Distance units

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There are several units of length (distance) used in astronomy. In general, SI (System International) units are the basis so the fundamental unit of length is the SI unit of length, the metre (m). Of course standard SI prefixes can be added to the metre to form longer and shorter units such as adding centi to create centimetres (cm) or 0.01m or kilo to form kilometres (km) or 1000m.

Though centimetres, metres and kilometres are in common usage both in and out of astronomy they can be inconvienent units for astronomical distances. To overcome this astronomers have come up with three other units of linear measurement.


Astronomical Unit

The shortest of the three astronomical units of measure is the astronomical unit, abbreviated AU. The astronomical unit is defined as the average distance between the Earth and the Sun or about 1.496 \times 10^8km. This unit is useful for measuring distances between objects in the solar system. So the Earth is 1 AU from the Sun. Jupiter, at 7.738 \times 10^8km from the Sun is about 5.2 AU. Once you go beyond the solar system, the AU stars to also become cumbersome, so it's usage is generally limited to objects within the solar system, or the measurement of solar system sized objects.

Light Year

Despite what the name suggests, the light year, abbreviated ly, is a unit of linear measurement and not of time. The light year is the distance light travels in one year. In the near vacuum of space, the speed of light is constant at about 300 000 km/s so over one year light can travel about 9.46 \times 10^{12}km! This makes 1 ly equal to 9.46 \times 10^{12} km or 63 240 AU.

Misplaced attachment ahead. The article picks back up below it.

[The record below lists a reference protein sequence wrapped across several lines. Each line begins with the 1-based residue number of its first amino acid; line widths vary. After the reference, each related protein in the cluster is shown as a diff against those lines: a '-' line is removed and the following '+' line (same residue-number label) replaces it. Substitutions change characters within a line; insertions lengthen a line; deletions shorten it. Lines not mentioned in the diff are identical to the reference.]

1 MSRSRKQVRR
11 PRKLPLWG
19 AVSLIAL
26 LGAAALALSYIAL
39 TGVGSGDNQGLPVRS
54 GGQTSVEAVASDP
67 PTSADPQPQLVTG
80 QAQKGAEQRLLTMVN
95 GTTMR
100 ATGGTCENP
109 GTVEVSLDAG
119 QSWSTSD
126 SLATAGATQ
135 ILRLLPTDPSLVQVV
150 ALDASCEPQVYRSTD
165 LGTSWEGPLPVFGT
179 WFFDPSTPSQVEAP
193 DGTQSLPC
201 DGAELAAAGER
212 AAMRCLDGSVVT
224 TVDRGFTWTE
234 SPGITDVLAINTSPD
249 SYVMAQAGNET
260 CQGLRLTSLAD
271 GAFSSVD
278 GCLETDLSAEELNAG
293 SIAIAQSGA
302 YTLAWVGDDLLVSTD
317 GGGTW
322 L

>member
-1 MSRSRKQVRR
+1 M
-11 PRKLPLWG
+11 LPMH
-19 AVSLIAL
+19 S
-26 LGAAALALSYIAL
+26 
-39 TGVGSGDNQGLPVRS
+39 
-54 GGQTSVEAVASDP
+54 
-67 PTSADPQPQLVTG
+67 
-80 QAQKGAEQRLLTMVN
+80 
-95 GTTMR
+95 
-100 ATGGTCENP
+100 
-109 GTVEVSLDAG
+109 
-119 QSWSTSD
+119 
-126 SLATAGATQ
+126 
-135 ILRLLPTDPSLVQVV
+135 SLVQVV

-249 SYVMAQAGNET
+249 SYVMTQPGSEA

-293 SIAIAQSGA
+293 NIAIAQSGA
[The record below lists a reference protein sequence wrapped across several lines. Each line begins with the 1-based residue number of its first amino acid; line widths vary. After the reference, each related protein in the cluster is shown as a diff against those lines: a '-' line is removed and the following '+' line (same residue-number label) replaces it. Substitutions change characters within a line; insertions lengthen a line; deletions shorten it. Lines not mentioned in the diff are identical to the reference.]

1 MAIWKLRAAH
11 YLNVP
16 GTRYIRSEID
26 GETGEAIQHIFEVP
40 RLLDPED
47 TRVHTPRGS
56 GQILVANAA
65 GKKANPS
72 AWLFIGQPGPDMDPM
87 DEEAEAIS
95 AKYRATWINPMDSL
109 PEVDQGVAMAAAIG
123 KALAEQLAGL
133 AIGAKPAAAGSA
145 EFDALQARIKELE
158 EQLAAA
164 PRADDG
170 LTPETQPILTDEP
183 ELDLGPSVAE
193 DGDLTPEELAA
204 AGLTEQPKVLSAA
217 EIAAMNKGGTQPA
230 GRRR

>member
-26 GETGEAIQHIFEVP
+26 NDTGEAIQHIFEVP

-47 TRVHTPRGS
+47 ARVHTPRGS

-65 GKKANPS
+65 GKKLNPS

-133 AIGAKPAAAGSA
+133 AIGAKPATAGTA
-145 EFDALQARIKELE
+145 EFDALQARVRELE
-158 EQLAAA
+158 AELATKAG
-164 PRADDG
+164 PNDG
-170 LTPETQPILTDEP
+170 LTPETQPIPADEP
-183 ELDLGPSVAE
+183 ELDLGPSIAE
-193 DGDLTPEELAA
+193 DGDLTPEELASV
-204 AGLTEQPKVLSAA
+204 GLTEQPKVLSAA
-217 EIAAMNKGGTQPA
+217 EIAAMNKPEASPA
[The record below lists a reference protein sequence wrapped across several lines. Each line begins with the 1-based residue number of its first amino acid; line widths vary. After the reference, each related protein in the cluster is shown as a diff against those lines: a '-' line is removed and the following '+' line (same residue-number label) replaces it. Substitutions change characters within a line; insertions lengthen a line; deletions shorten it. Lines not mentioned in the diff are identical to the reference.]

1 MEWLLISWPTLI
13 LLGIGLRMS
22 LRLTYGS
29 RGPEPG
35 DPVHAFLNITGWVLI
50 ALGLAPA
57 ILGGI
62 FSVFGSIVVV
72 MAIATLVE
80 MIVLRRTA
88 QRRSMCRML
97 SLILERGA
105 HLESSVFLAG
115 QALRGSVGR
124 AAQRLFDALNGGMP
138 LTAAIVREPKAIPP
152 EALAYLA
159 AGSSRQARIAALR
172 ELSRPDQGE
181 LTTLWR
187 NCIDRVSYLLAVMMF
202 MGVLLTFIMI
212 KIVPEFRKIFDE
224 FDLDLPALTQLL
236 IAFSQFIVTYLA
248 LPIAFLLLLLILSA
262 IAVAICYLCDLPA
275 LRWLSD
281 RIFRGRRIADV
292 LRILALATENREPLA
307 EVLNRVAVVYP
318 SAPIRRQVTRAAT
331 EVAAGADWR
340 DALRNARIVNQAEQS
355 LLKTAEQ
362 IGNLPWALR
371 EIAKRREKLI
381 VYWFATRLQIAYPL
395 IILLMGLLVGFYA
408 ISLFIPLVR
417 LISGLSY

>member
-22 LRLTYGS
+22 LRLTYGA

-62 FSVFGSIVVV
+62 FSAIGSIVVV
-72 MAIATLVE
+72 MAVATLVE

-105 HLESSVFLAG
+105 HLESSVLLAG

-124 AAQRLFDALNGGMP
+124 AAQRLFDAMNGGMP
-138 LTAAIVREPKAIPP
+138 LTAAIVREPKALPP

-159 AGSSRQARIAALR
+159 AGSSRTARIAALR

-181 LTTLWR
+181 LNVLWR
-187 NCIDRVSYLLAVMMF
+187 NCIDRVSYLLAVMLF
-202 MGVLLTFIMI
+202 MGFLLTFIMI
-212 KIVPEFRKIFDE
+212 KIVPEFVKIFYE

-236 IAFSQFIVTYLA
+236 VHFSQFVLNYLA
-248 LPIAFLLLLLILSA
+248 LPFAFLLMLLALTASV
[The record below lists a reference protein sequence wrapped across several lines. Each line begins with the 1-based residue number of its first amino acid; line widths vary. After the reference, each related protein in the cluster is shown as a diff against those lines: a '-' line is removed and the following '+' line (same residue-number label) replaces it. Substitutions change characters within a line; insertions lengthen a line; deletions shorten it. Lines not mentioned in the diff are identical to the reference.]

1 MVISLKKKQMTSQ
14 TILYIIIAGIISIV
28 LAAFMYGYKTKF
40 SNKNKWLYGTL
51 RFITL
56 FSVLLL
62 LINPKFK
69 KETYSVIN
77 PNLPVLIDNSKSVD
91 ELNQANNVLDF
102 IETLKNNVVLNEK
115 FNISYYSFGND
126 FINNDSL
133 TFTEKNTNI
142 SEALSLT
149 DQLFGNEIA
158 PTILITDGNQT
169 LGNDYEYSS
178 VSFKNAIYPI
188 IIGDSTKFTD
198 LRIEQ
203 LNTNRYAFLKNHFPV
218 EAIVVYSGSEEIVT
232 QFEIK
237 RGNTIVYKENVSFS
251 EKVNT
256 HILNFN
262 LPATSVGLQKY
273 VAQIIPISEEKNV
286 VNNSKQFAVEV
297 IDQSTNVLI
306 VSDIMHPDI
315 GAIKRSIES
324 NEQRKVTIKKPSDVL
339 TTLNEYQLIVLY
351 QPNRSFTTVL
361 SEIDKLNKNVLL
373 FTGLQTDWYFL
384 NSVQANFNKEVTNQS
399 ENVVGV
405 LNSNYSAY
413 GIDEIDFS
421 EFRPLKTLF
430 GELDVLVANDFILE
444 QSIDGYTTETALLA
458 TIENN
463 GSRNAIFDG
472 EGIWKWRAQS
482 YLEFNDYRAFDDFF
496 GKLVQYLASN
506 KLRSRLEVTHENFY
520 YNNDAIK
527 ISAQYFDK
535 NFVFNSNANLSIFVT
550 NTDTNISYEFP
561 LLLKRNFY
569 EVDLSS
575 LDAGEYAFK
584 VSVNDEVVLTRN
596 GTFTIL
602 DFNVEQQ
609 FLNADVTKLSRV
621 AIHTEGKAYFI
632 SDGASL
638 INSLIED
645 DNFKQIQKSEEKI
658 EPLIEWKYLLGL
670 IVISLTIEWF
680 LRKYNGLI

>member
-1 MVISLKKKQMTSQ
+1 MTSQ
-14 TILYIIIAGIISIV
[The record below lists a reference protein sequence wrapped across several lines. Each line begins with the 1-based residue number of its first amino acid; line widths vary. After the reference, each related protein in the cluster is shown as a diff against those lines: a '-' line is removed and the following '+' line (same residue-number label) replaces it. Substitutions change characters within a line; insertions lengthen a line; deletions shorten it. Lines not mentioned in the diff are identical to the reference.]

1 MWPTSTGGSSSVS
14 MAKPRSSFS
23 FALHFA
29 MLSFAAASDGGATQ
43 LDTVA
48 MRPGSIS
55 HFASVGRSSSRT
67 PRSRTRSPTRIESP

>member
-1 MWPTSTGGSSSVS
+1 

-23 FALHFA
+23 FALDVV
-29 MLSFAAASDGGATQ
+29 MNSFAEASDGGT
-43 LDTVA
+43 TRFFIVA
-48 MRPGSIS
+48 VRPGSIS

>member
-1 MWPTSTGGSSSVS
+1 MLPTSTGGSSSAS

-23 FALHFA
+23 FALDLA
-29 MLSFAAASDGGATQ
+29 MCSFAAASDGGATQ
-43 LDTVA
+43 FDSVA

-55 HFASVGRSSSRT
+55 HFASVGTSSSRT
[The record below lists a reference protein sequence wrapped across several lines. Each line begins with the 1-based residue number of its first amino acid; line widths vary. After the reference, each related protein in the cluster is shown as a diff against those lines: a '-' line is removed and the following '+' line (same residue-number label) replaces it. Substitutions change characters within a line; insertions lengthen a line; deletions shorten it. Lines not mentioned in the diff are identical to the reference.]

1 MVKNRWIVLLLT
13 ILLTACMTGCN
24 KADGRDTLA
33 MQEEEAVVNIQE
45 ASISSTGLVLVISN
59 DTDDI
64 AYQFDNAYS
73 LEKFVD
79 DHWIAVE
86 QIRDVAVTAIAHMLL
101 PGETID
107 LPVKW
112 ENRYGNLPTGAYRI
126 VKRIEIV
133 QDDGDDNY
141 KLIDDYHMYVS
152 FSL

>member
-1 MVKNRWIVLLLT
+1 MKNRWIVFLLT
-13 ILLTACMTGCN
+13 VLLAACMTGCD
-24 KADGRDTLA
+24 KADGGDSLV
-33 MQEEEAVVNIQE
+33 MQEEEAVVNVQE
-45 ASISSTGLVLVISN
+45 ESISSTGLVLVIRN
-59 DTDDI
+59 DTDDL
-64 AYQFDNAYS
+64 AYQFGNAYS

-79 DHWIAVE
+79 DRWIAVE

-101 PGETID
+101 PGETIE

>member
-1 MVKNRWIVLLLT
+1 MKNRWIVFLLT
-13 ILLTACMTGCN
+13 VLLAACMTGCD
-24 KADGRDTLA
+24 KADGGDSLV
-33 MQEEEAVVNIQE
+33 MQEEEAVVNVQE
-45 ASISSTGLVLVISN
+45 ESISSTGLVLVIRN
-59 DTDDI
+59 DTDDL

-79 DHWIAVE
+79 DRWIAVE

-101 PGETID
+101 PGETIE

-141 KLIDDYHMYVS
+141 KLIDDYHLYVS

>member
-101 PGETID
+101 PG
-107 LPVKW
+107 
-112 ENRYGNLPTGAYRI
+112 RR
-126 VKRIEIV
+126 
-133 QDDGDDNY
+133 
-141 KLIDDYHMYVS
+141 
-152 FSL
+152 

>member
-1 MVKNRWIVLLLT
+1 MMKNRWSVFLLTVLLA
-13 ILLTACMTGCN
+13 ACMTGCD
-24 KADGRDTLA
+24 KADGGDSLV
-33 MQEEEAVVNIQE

Even at the incredible speed of light, it takes light from Proxima Centauri, the closest star to our Sun about 4.2 years to reach us. This makes Proxima Centauri 4.2ly away in distance.


Though the light year is a convenient measure of interstellar distances, it is impossible to measure directly. To get around this astronomers developed the parsec, abbreviated pc. The parsec is related to the way that the distance to nearby stars is computed. If you take a picture of a nearby star at some point in time, then take a picture of that star six months later, you'll notice that the star will have appeared to "jump" slightly compared to the further background stars. This is due to parallax caused by the Earth's rotation about the Sun. Since the parsec is based on the parallax caused by the Earth's rotation around it's orbit, the definition of the parsec is the distance which 1 AU perpendicular to the observer's line of sight subtends an angle of one second of arc. In other words the parsec is one parallax second. The parsec works out to roughly 3.26 ly. [1]


  1. Freedman, Roger A. and Kaufmann III, William J., Universe, 8th ed.
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